Abbott then introduced Kaletra around 4 years later as a fixed-dosed combination product and the only such product to include Norvir/ritonavir. The wholesale price of Norvir was then raised in 2003, but not that of Kaletra (despite containing ritonavir). Raising the price of Norvir effectively raised the price required to access the 8 out of 9 competitors' drugs that rely upon Norvir as the booster in HAART. Kaletra thus became a cheaper alternative, but not necessarily a medically-appropriate one for all candidates. The Kaletra patent does not expire until 2016.

According to reports in the San Jose Mercury News, San Franciso, internal memos at the time warned that if the price of Norvir was raised, Abbott would come off as the "big, bad, greedy pharmaceutical company."

As much as I wouldn't want to give up my BlackBerry, it seems the Norvir stranglehold puts quite a bit more at stake.

Saturday, August 09, 2008

NICE Won - High Prices and New Deals

This week in the UK the National Institute for Health and Clinical Excellence (NICE), which advises the National Health Service (NHS), proposed against further use of four treatments for advanced renal cell carcinoma that has spread from the primary tumour. A final decision on the proposal is not expected from the NHS until January.

NICE applies criteria for "cost-effectiveness" which the four drugs - Avastin (bevacizumab) owned by Genetech/Roche; Nexavar (sorafenib) owned by Bayer; Sutent (sunitinib) owned by Pfizer; and Torisel (temsirolimus) owned by Wyeth - did not fulfil.

The decision has been widely criticised as the drugs present the very few options for patients with this advanced renal cancer. Charities, including Cancer Research UK, have condemned the decision. And practitioners have raised concerns regarding the effectiveness of interferon as the only treatment option remaining. Professor John Wagstaff of the South Wales Cancer Institute told the Independent that there would be no point in referring patients as around 75% gain no real benefit from interferon. James Whale (pictured), broadcaster, was diagnosed with renal cancer in 2000 and told the Telegraph "If final guidance remains as it currently stands it will certainly mean an early death sentence for many."

However Professor Peter Littlejohns, Clinical and Public Health Director at NICE, has defended the decision in a BBC report, maintaining that providing these treatments would mean forgoing treatments for other patients in other areas.

GSK, on the other hand, is said to be working to alleviate pricing obstacles to NICE approval for the drug Tyverb, used in the treatment of breast cancer. In this case as well, NICE refused to adopt the new drug despite GSK's attempts to negotiate a "risk-sharing" arrangement with the Department of Health (DH) where the DH is charged only for the proportion of patients estimated to have received significant benefits from the treatment. The UK-based pharmaceutical company is now working towards a "price-volume" deal with the DH in order to resolve the concerns with cost.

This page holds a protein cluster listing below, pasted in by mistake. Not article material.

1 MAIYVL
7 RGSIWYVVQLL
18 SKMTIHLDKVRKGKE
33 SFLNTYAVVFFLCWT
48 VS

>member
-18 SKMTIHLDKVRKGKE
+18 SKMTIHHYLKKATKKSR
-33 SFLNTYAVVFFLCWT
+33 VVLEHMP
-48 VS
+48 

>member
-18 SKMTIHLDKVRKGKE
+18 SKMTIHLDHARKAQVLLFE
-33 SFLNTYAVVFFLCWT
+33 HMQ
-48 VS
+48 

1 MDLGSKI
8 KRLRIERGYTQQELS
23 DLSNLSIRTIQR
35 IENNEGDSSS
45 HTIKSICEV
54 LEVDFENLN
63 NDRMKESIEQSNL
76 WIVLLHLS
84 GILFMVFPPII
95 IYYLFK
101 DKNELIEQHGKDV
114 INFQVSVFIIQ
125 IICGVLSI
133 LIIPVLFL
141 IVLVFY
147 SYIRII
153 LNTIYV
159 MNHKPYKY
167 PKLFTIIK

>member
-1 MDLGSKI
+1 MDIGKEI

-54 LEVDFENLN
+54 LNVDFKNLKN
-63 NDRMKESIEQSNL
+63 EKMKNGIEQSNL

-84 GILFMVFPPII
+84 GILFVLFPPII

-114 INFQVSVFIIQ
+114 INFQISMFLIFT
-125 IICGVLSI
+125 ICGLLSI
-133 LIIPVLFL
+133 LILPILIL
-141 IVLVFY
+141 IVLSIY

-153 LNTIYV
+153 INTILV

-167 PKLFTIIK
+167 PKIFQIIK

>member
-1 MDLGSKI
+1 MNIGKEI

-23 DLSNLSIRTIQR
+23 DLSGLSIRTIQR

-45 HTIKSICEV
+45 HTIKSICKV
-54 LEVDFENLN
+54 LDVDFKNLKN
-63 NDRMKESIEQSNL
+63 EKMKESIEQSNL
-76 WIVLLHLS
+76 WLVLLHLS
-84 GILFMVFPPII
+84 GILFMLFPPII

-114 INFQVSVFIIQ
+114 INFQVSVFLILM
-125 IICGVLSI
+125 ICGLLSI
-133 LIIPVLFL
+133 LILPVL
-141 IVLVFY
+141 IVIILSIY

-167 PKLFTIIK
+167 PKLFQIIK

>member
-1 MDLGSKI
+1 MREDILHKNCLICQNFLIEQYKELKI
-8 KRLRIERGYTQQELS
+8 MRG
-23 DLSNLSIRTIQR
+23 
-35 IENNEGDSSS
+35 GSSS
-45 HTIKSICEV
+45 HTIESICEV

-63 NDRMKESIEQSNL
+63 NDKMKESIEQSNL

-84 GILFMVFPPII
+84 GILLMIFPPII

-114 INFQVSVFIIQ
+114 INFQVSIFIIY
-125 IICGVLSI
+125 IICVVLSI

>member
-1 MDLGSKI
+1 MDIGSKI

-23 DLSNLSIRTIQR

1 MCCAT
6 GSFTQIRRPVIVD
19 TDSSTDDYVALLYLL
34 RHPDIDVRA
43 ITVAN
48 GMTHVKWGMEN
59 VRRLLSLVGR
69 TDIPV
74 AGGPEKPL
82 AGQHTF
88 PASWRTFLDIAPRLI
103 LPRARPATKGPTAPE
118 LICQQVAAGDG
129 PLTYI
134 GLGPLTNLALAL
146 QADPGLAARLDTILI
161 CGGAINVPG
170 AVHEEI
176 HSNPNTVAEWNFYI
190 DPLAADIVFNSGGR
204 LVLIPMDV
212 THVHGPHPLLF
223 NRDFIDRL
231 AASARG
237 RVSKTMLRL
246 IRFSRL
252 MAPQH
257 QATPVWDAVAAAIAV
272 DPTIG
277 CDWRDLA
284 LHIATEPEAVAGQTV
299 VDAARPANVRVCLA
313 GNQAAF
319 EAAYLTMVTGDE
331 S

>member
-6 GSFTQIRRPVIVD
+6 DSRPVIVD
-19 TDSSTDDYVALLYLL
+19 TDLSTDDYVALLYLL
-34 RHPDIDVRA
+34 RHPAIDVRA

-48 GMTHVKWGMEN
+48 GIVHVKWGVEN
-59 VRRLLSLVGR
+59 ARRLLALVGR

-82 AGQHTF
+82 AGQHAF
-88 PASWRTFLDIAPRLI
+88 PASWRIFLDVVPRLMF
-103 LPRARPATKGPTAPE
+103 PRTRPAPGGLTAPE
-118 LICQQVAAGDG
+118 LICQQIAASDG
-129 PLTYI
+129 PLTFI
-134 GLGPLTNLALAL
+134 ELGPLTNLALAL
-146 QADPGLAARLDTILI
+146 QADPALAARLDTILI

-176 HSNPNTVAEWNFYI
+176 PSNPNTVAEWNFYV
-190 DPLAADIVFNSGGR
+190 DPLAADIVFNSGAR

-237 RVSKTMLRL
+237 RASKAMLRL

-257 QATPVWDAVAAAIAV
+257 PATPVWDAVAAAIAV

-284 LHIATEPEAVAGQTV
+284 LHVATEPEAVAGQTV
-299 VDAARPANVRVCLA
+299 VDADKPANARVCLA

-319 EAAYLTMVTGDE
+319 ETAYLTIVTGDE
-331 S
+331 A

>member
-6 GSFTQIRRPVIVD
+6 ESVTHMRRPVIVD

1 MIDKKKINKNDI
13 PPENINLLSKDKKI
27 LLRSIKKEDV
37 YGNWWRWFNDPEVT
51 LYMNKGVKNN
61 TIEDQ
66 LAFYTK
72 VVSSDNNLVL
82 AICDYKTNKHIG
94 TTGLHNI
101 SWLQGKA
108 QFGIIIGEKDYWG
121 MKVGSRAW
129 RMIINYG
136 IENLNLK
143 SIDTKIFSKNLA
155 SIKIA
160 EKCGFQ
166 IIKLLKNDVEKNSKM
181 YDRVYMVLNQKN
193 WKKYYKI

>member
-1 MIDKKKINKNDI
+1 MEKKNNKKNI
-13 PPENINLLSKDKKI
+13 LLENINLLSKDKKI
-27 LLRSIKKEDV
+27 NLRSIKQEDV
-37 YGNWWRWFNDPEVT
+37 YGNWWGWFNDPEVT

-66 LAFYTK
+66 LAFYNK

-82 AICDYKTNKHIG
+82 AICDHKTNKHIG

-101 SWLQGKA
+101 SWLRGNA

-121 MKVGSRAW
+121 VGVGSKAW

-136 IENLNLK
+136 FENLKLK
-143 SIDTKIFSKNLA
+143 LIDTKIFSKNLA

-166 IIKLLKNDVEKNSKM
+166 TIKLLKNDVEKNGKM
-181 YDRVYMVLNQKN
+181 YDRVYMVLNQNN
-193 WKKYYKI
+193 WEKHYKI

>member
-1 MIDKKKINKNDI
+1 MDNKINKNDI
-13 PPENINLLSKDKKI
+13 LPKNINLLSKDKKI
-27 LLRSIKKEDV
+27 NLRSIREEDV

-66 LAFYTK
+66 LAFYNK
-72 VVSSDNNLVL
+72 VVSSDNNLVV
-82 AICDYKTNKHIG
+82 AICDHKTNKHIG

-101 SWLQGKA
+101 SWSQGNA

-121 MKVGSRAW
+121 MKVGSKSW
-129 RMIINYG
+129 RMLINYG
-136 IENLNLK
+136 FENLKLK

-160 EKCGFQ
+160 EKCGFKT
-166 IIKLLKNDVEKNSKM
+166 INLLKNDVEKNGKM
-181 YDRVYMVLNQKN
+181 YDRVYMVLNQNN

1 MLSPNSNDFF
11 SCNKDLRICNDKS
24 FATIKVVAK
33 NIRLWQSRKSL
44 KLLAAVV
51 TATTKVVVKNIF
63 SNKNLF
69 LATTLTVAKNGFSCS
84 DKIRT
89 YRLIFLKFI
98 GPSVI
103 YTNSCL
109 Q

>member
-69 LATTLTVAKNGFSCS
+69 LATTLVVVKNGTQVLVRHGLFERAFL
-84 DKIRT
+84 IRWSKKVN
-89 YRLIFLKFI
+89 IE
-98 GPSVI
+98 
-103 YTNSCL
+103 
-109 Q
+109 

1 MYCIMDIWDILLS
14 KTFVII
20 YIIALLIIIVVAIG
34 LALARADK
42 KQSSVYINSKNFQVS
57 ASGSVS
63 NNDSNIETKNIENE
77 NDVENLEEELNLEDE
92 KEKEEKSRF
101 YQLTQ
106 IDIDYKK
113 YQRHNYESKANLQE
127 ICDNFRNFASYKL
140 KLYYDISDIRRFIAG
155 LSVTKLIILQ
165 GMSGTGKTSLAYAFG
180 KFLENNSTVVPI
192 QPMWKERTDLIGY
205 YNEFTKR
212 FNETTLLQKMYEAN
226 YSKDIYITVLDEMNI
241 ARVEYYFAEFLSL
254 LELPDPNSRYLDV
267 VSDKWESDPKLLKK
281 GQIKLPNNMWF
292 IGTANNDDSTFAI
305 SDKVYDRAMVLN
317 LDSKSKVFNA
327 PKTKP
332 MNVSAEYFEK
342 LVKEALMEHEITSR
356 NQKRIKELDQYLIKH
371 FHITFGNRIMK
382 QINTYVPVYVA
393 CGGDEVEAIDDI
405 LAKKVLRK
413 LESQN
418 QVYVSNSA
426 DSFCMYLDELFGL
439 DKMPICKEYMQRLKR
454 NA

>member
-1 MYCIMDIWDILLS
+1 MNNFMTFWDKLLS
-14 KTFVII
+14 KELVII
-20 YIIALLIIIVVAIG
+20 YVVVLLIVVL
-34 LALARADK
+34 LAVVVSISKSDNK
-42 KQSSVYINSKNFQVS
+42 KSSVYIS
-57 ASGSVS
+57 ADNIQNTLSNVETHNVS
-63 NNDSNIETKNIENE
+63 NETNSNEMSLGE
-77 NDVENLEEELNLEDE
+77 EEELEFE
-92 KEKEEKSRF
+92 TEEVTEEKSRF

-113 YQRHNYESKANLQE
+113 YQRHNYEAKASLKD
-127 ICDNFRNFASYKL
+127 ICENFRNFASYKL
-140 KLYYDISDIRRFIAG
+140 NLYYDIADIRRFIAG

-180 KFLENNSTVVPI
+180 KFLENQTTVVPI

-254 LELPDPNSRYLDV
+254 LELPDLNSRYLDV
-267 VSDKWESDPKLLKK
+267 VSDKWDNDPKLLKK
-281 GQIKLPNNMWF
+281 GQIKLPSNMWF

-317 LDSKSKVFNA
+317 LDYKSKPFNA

The "price-volume" proposal presents an innovation in pricing where a cap is introduced on the total cost of the medicine to the NHS, regardless of the number of patients being treated (whether it is higher or lower than the cap). The fixed price will cover the cost of the drug for several thousand patients. This price would apply if fewer patients were recruited. The NHS will therefore benefit if it identifies a higher number of patients to receive the drug.

The Financial Times describes the GSK proposal as "pioneering" at a time when pharmaceutical companies are coming under increased pressure to address pricing obstacles to adequate delivery of healthcare and patented medicines. The proposal innovates upon a conventional business model to the company's benefit of greater overall sales and to the benefit of patients in greater access to new medicines.

But this might be a bridge too far for some and a deal too late for many.

Wednesday, August 06, 2008

Innovations in Access - Priority, Pools and Policy

Priority Review Voucher

Amendments to the US Food, Drug and Cosmetic Act Administration (FDA) come into effect next month, with the issue of the first priority review vouchers expected. The amendments, introducing these vouchers, were proposed to provide new incentives for research into neglected tropical diseases. The bill was introduced by Senators Sam Brownback (Republican, Kansas) and Sherrod Brown (Democrat, Ohio) in 2007 and signed by President Bush in September that year.

The Food and Drug Administration Amendments Act (HR 3580) amended Subchapter A of Chapter V of the Food, Drug and Cosmetic Act (21 USC 351, et seq) inserting Section 524 and introducing a system of priority review vouchers for companies seeking to register drugs and vaccines for neglected tropical diseases.

The effect of the voucher is to gain fast-track approval for other drugs that company may seek to register in the future, potentially reducing registration times by almost a year. Following Section 524(b)(3)(B), the first voucher may be expected 27 September, ie, one year on from the date of enactment (Presidential assent).

Regulatory delays are frequently cited by pharmaceutical companies as costly inefficiencies, thereby making a system to mitigate these delays very financially attractive to the industry. However, concerns have been raised. Although the vouchers ideally become important and valuable commodities to facilitate partnerships and to sell onto other companies and thus finance clinical trials for partnerships researching in these neglected diseases (amendments in June provided for the transferability of the vouchers), some have cautioned that the system will not necessarily drive new research. Rather, in some cases they will simply entice companies to seek US registration of drugs already on the market in other countries, with the benefit to the company of a very bankable voucher without the social benefit of new research. Others even doubt the value of the voucher, suggesting that the era of the blockbuster drug is over.

The research qualifying for vouchers might also be limited, with vouchers being available only for registration of drugs containing active ingredients not previously approved. This has been noted as a potentially serious limitation of the scheme, with no incentive for research into new uses for existing formulations and new combination therapies.